Awais R. asks, “Can you differentiate between at times and sometimes.” Thomas explores the difference and how it connects to poetry.
Jennifer A. asks, “What part of speech are here and there?” Here Thomas explains how to use and classify these words in a sentence.
A student recently asked whether it is correct to say “it’s me” or “it’s I.” As Thomas explains, both are right but for different reasons.
Pablo R. asks, “How do you know when to use after or afterwards?” Here’s a way to tell the difference between them and also the word afterward.
When we use the phrase “one of those who,” do we say “one of those who ARE” or “one of those who IS”? How are they different?
Ezane H. asks, “What is the difference between figurative and literally, metaphorically? Does literally also mean figuratively? How do you use it in a sentence?” Take a peek at this answer from Thomas
Emilio W. asks, “What is the difference between beside and besides?” Here’s an answer from a recent Ask Cozy Grammar session, complete with examples.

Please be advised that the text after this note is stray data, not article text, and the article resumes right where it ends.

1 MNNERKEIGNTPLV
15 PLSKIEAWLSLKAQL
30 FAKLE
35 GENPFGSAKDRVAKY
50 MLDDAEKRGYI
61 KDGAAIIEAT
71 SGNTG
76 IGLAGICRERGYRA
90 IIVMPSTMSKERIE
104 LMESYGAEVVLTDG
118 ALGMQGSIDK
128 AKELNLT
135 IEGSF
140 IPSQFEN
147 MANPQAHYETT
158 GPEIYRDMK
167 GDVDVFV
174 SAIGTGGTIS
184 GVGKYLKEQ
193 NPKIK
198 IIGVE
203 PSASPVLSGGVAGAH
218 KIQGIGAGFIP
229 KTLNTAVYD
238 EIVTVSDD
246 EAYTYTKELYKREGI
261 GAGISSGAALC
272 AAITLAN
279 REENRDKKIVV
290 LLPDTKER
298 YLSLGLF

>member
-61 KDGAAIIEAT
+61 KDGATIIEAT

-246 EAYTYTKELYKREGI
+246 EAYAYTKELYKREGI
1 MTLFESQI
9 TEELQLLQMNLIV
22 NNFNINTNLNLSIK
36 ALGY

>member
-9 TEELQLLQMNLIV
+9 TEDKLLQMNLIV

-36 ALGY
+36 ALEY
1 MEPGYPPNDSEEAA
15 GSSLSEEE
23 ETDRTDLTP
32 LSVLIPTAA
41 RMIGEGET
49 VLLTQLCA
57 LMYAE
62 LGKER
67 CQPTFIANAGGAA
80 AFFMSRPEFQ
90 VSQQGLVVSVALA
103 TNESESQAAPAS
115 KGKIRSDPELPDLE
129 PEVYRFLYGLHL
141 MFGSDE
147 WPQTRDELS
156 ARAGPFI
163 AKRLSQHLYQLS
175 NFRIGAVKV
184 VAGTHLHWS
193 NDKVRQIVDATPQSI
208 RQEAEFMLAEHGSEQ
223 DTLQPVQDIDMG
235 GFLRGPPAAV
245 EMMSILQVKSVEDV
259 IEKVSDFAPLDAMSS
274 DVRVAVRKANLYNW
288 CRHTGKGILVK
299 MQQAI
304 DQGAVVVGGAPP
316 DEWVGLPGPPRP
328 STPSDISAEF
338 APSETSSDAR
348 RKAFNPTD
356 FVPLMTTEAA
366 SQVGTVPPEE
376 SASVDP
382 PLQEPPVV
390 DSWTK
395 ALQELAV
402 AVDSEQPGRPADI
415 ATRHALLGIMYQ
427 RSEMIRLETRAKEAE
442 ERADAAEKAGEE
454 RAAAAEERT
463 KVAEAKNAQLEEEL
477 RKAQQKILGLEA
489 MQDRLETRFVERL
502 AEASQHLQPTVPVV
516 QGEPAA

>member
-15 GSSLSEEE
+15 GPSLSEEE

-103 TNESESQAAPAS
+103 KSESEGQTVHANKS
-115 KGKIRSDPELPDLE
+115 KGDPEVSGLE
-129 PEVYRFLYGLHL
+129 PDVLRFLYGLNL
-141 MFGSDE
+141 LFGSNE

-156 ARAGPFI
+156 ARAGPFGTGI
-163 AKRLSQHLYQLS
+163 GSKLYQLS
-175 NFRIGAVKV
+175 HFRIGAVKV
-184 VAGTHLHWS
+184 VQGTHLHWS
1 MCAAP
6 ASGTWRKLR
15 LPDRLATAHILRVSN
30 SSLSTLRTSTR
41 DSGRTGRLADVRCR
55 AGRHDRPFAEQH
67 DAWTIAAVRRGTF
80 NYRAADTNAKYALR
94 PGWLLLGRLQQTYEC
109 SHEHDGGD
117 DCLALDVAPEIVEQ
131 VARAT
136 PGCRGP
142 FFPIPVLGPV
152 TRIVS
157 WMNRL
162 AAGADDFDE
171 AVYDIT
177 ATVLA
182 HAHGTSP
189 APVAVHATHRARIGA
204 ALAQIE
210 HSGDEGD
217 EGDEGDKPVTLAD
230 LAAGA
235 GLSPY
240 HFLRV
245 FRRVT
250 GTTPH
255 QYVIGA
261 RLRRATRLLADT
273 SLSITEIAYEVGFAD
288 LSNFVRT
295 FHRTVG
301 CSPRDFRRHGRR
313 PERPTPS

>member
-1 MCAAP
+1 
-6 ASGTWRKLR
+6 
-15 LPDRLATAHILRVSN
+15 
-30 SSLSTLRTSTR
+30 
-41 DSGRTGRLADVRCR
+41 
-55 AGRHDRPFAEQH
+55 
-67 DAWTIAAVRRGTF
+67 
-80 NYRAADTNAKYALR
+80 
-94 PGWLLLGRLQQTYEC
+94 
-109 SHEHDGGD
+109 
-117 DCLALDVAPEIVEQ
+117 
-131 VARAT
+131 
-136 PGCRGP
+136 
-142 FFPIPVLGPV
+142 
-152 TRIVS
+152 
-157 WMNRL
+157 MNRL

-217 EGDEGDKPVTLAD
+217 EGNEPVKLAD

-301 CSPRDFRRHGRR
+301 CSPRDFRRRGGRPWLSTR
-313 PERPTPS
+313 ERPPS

Julia C. from Walla Walla asks, “When do we use the word amount and when do we use the word number?” Here Thomas explains amount vs number by explaining count and non-count or mass nouns.
Jason J. from Cape Town, South Africa asks, “What is the difference between there, their, and they’re? It’s a bit confusing.” Here are three ways to remember the difference forever.
Wondering when to use anyone vs any one? Here, with the help of a madrona tree and some deer, Thomas explains the difference between anyone and any one.
Wondering when to use allude vs elude? Here, in the middle of a snowstorm, Thomas explains the difference between allude, elude, and also the more unusual word illude.
Wondering when to use awhile vs a while? Here, in the middle of a snowstorm, Thomas explains the difference between awhile, as an adverb, and a while, as a noun phrase.
Jorge R. from Sacramento asks, “What is the difference between avocation and vocation?” Here’s a simple way to remember that an avocation is a hobby, while a vocation is a calling.
Dave P. from Evanston, Illinois. asks, “Are amend and emend synonyms?” Here’s a handy trick from Thomas about how to remember amend vs emend.
Lucretia D. from Milwaukee asks, “What is the difference between all ready and already?” Here’s a handy way to remember the difference!
Hakkim A. asks, “What is a simple way keep from getting adopt and adapt confused?” Here Thomas explores adopt vs adapt vs adept, with three simple ways to remember the difference.